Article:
Last week, David Leonhardt wrote:
In the weeks just before President Obama took office, his economic advisers made a mistake. They got a little carried away with hope.
There are two possible explanations that the administration was so wrong. And sorting through them matters a great deal, because they point in opposite policy directions.
The first explanation is that the economy has deteriorated because the stimulus package failed. Some critics say that stimulus just doesn’t work, while others argue that this particular package was too small or too badly constructed to make a difference.
The second answer is that the economy has deteriorated in spite of the stimulus. In other words, the patient is not as sick as he would have been without the medicine he received. But he is a lot sicker than doctors realized when they prescribed it.
To me, the evidence is fairly compelling that the second answer is the right one.
I think that Leonhardt is conflating the two main points. First, there is a question as to whether the economy is worse than the current administration expected. If we believe their forecasts, one can have little doubt than it is worse than they expected (see this graph via Calculated Risk). This then begs the question as to whether the stimulus is insufficient to combat the downturn. Leonhardt seems to say that the economy is worse than expected and thus the stimulus has been insufficient:
In other words, the patient is not as sick as he would have been without the medicine he received. But he is a lot sicker than doctors realized when they prescribed it.
However, the fact that the economy is worse than expected does not necessarily mean that the stimulus is not big enough.
Frequent readers of the blog are aware of the fact that I am not a fan of fiscal stimulus. Nonetheless, the reason that I am so skeptical that the stimulus has not worked to date is not because of my aversion to fiscal stimulus, but rather because it has barely been tried! The government has spent something like $50 billion of the total of over $800 billion to date. In other words, only about 5% of the total money that was allocated for stimulus has been spent. How then are we to claim that the stimulus was not big enough?!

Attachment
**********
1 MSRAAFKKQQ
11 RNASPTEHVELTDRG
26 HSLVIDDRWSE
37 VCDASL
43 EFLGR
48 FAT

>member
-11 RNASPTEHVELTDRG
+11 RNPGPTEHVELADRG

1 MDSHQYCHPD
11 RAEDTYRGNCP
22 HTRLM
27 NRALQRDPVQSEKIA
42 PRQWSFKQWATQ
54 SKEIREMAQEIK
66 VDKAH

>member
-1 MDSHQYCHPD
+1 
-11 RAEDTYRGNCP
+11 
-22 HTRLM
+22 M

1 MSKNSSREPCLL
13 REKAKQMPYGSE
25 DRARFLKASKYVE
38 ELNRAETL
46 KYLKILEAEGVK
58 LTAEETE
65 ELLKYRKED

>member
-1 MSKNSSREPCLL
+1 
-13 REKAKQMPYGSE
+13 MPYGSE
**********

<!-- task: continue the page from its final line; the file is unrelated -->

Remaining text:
This is not to say that the stimulus package will eventually be a success. Nevertheless, it is too soon to say that it has failed.
UPDATE: Free Exchange raises much the same point:
GAO’s figures do suggest that it’s a little premature to be expecting much of the stimulus or passing judgment on it. Of the planned outlays in the stimulus, roughly $49 billion is targeted for spending in 2009, of which only about $29 billion has been spent. That $29 billion is only slightly larger than California’s state budget gap; it’s just not enough to make much of a dent in the broader downturn.
Of course, the spending isn’t the only part of the stimulus bill. The share of the fiscal boost already in the system increases to perhaps 15% if one includes the tax provisions. And Jan Hatzius is arguing that a far larger share of the actual impact of the bill has been felt than 10%. The net stimulative impact of the package isn’t an easy thing to measure, as it turns out.